Air quality tests show improvement immediately following freeway closure

California works hard to keep air pollution down. That’s why cars are smog checked, incentives are offered to hybrid drivers and legislators are fighting to build a high-speed rail in the state. Regardless, Californians are dependent upon their cars. For Los Angeles to shut down part of its freeway system near Santa Monica is to cause uproar known as Carmaggedon.

The car apocalypse has happened before at about the same time of year. The same stretch of the 405 freeway was shut down last year as part of a multi-billion dollar project to improve a key stretch of roadway. The first Carmeggedon was highly anticipated by residents who feared the city would come to a screeching halt. Area airports offered flights between them in order to avoid the freeway traffic.

After last year went fairly smoothly, there was less fear for this year’s freeway closure. A new study released regarding the previous Carmaggedon shows that the freeway closure may have been a blessing for Los Angeles air quality. Tests during the closure when no cars ran through the 405 segment that was closed showed almost no discernible signs of ultrafine particles.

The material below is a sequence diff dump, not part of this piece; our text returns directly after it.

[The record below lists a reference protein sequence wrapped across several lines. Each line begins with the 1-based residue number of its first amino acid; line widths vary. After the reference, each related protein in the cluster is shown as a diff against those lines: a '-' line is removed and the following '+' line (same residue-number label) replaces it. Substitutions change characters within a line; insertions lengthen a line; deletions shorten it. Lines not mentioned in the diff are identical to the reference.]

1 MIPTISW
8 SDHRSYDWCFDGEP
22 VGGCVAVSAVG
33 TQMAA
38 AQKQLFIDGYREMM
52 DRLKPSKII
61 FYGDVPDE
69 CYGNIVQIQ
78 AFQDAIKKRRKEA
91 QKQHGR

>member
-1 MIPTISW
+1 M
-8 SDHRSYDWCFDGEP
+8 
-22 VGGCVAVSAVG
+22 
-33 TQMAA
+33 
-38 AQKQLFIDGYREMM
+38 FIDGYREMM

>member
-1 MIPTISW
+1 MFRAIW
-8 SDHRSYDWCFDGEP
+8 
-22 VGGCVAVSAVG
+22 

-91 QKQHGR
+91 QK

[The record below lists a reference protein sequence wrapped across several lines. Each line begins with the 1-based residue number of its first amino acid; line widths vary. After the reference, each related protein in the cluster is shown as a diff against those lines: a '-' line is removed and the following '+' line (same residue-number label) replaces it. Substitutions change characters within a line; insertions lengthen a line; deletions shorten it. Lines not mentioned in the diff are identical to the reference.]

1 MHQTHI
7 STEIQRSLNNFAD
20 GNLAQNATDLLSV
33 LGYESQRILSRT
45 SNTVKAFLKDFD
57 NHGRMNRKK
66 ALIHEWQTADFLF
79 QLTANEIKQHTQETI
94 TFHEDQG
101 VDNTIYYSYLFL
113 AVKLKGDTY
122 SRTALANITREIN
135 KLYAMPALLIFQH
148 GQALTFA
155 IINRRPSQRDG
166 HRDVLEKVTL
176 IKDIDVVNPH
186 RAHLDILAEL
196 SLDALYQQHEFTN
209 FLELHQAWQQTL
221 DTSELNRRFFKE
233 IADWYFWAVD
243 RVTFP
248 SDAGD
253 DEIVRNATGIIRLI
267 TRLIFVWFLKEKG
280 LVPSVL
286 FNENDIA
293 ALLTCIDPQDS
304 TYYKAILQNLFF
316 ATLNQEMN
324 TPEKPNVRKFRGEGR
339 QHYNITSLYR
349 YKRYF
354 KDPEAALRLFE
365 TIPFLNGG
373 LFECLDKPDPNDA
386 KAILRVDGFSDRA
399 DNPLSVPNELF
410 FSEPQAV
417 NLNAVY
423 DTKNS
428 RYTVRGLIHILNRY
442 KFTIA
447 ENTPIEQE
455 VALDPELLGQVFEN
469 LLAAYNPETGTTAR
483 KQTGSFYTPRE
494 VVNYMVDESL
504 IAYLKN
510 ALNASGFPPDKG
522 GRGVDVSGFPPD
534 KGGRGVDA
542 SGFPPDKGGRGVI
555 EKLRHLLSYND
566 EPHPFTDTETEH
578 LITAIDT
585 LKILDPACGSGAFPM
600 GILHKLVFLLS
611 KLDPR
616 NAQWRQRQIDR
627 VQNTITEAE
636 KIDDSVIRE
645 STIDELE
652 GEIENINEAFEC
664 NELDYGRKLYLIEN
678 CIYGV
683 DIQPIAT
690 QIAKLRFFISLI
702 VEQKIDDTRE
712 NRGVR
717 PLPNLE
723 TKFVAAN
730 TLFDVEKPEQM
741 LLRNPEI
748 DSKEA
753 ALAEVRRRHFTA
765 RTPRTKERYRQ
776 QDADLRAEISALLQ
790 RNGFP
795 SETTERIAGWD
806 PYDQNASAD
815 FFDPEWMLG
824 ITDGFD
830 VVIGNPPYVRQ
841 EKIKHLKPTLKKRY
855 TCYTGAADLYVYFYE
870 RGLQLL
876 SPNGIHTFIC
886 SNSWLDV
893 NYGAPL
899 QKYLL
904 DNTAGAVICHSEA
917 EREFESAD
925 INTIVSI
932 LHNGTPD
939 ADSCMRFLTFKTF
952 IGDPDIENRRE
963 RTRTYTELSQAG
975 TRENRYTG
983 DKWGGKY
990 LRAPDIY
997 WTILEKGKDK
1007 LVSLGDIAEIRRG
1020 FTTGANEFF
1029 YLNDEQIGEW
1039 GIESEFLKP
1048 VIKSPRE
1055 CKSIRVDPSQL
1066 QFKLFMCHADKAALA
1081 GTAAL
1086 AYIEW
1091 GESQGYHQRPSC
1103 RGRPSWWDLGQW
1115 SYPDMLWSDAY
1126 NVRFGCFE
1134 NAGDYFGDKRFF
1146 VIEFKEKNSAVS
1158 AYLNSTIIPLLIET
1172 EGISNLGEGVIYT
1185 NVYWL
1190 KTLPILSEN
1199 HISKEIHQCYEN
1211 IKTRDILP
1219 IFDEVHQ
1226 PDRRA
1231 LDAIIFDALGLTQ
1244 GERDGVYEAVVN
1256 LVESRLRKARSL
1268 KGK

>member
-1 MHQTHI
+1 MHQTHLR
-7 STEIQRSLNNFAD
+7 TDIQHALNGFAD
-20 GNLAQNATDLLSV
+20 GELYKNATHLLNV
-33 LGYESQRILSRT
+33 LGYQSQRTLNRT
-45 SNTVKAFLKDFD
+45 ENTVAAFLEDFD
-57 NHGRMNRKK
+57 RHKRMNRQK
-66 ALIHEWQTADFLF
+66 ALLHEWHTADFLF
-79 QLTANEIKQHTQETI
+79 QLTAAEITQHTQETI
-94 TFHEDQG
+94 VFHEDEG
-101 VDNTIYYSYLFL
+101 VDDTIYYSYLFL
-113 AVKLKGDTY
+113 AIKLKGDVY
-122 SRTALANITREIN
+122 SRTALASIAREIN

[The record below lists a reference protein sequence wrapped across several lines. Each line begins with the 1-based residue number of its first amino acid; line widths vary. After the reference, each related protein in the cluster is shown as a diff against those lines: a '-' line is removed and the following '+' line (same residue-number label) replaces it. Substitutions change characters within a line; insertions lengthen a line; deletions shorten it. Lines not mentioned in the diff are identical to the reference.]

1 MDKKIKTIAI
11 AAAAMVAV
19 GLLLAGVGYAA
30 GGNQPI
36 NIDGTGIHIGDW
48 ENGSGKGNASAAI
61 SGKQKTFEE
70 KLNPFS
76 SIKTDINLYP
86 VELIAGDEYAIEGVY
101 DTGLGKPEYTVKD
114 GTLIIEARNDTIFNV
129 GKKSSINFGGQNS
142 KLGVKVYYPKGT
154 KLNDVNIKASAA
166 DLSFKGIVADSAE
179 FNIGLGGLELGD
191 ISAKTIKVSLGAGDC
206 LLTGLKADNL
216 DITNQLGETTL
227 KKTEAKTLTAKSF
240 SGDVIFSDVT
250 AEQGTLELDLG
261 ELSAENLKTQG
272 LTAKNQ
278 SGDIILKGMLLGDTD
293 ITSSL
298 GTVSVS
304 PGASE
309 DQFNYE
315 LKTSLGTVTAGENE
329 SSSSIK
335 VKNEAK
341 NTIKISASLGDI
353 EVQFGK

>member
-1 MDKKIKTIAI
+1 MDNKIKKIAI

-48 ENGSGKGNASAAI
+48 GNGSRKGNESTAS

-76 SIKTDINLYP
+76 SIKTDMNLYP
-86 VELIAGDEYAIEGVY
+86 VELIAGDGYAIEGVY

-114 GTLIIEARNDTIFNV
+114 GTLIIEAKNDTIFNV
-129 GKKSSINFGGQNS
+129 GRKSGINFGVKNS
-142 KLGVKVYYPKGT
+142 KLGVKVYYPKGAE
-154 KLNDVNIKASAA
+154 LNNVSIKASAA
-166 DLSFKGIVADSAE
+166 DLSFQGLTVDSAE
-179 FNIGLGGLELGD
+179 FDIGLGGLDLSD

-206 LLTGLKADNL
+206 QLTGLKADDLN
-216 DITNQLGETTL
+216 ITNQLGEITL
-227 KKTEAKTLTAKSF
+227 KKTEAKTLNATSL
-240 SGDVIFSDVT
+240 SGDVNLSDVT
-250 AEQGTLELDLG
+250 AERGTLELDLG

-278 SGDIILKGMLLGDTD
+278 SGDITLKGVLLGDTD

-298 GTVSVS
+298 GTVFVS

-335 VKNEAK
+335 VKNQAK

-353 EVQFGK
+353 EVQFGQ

What’s even more impressive about the findings is that the presence of these particles dropped by a full 83 percent within ten minutes of the closure. Larger particles were taken down by 36 percent. Overall, the valley affected by the 405, which includes Santa Monica and West Los Angeles, had an air quality improvement of 75 percent during the freeway closure. The entire region of Los Angeles spanning from Long Beach to Ventura experienced a 25 percent improvement in air quality thanks to the temporary drop in freeway traffic.

Traditionally, Los Angeles has some of the worst air quality in the country. Unfortunately, the freeway closure’s effect was only temporary and the air pollution levels were back to average once cars were running through the 405 again. However, the immediate drop in pollution by taking out a single section of freeway impressed scientists. Future air quality could be far better than it is today if people continue to search for alternatives beyond the gas-guzzling combustible engine.